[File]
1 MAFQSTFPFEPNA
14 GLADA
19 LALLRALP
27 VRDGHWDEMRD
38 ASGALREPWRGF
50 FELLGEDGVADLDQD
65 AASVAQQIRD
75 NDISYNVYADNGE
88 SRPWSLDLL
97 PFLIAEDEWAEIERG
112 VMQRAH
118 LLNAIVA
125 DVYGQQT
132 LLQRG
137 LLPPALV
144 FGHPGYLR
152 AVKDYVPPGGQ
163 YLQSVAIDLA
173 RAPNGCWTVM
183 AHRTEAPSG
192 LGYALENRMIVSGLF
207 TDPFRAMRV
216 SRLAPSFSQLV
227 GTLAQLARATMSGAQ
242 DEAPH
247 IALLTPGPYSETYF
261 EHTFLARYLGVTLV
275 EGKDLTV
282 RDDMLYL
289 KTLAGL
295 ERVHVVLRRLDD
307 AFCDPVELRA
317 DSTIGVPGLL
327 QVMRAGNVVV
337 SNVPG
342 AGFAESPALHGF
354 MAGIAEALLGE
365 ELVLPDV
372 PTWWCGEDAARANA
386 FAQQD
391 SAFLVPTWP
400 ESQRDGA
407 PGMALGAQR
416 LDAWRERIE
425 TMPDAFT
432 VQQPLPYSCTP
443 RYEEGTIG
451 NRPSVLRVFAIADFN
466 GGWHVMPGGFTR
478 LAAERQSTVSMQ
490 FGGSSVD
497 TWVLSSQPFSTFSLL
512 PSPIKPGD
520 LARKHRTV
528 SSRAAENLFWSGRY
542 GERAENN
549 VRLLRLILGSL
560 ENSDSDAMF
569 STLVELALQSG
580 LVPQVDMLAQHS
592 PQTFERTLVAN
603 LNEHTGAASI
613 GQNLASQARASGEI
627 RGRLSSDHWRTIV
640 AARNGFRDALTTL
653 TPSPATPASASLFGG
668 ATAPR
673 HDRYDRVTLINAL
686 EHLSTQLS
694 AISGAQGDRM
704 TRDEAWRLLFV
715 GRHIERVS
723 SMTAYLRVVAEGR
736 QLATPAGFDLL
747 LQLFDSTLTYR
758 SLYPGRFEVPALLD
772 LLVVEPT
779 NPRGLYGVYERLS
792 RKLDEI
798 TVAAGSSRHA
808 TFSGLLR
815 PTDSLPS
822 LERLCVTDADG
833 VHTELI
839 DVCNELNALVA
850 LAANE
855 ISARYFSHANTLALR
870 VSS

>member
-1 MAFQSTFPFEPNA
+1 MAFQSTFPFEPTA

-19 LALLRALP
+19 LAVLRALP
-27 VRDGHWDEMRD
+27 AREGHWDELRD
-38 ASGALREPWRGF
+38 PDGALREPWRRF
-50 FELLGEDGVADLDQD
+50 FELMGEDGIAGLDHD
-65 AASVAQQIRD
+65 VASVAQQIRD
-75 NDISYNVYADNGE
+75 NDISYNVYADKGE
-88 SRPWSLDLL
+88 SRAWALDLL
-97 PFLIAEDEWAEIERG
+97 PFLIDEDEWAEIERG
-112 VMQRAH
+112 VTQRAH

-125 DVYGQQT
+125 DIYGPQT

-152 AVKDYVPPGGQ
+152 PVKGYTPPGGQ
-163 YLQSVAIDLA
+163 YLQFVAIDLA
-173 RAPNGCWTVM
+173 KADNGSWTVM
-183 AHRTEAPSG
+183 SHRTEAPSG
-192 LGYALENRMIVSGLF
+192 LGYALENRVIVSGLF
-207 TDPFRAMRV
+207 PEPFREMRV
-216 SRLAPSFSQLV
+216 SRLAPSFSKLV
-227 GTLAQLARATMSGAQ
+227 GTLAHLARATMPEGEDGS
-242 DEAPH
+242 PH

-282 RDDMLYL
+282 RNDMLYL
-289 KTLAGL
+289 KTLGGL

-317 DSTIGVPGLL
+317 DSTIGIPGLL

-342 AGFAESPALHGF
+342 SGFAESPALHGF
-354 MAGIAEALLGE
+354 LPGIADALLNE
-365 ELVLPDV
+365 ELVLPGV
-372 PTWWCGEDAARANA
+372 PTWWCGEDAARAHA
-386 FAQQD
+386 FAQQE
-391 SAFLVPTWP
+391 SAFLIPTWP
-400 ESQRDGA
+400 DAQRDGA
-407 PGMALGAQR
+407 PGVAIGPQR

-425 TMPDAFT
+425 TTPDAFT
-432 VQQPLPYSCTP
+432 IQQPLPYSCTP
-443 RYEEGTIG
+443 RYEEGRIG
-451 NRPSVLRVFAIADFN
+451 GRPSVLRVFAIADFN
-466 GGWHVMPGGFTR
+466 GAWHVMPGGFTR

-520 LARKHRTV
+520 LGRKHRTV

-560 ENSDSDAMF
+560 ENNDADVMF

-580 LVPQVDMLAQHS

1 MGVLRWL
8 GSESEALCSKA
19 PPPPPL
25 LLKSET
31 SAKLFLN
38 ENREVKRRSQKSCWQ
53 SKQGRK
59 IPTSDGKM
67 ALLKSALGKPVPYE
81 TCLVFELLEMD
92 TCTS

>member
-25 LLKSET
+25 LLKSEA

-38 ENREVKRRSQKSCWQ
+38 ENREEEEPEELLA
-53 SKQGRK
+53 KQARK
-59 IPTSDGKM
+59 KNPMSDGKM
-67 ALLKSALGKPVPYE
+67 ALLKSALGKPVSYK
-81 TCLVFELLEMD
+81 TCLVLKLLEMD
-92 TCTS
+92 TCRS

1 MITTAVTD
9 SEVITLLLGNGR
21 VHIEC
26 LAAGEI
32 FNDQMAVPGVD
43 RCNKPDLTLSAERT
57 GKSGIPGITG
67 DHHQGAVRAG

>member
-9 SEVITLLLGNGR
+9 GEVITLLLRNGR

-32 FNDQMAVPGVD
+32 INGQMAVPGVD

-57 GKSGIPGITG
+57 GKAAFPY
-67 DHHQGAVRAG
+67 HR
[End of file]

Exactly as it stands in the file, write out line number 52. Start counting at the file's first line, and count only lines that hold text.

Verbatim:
497 TWVLSSQPFSTFSLL